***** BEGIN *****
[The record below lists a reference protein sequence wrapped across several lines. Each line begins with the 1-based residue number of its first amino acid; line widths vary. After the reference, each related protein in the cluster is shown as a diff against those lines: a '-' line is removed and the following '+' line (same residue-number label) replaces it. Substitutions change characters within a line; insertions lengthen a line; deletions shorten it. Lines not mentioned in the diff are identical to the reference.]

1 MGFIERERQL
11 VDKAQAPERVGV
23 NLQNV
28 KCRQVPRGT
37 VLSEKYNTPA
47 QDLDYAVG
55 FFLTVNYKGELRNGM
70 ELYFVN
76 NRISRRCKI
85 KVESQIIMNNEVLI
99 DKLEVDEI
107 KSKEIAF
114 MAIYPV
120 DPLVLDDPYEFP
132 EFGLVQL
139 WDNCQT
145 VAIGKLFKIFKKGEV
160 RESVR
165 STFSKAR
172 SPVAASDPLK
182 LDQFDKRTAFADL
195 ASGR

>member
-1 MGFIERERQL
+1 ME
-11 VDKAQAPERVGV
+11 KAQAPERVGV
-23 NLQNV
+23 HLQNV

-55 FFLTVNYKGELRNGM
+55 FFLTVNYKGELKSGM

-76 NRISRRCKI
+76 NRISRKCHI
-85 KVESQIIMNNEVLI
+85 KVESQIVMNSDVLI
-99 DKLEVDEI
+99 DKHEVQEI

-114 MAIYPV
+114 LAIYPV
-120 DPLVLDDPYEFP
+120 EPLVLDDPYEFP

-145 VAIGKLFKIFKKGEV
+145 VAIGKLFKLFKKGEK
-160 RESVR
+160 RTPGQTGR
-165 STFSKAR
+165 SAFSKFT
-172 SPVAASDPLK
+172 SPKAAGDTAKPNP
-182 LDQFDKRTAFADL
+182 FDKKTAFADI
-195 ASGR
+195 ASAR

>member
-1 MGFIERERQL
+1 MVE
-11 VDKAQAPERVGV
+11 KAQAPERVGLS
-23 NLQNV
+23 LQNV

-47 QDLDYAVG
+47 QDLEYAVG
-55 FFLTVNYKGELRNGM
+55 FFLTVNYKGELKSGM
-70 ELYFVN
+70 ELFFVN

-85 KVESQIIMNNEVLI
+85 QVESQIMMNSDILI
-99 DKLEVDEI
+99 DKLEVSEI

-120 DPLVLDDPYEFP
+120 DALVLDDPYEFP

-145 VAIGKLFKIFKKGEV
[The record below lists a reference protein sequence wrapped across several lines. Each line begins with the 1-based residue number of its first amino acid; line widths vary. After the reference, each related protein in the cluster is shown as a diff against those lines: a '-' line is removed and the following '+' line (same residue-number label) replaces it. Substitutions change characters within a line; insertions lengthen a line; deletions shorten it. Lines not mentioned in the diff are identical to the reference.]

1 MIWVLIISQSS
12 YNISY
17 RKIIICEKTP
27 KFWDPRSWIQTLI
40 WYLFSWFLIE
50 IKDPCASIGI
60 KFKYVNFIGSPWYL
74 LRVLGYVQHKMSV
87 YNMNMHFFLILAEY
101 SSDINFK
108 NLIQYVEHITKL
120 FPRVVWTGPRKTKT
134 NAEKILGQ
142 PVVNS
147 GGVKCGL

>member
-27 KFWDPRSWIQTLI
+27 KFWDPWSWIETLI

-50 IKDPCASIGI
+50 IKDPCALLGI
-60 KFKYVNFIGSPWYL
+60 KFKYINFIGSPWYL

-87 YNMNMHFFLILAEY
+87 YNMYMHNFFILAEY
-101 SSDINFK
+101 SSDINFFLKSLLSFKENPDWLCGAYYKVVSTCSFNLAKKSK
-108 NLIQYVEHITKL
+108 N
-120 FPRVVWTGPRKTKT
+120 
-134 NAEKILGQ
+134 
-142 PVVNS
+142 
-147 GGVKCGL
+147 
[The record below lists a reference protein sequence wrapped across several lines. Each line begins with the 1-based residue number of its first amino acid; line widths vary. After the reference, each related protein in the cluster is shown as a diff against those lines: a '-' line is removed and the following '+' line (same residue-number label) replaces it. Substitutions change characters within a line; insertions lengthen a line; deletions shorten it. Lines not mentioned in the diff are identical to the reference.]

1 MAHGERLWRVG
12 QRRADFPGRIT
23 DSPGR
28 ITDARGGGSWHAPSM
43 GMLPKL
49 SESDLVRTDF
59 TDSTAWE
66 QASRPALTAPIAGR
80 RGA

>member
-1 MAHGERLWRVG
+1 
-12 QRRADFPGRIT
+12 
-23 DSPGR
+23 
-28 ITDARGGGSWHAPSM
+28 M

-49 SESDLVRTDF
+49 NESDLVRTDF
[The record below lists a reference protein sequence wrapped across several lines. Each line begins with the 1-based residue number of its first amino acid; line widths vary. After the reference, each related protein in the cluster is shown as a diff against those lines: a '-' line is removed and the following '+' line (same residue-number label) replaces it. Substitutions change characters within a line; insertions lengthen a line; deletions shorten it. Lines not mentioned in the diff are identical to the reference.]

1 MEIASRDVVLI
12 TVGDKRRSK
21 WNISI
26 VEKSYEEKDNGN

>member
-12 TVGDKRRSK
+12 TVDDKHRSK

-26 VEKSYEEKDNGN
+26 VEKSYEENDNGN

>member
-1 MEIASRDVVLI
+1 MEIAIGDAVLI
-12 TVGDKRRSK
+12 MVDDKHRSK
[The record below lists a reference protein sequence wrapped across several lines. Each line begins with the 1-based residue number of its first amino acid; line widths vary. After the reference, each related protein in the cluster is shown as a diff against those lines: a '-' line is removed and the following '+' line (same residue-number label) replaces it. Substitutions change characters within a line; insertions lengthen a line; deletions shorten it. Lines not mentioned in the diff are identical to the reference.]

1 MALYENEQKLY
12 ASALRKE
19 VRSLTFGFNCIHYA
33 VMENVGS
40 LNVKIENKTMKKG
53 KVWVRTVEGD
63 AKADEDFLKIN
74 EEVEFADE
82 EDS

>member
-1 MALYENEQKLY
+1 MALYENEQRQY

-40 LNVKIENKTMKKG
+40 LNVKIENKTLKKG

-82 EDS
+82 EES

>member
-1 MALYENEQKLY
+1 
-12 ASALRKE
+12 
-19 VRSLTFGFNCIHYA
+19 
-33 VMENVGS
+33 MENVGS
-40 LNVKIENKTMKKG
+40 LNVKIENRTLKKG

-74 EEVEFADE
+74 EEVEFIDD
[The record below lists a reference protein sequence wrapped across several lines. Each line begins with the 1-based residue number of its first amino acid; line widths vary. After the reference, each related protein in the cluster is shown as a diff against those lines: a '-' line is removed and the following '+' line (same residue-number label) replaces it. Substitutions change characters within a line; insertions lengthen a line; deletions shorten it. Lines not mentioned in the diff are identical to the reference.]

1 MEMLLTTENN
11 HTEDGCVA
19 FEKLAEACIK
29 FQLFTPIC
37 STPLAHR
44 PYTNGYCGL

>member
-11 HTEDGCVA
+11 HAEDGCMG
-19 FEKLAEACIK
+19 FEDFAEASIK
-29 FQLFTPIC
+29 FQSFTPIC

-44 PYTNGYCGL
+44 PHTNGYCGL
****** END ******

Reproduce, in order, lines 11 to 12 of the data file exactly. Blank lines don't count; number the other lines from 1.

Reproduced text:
85 KVESQIIMNNEVLI
99 DKLEVDEI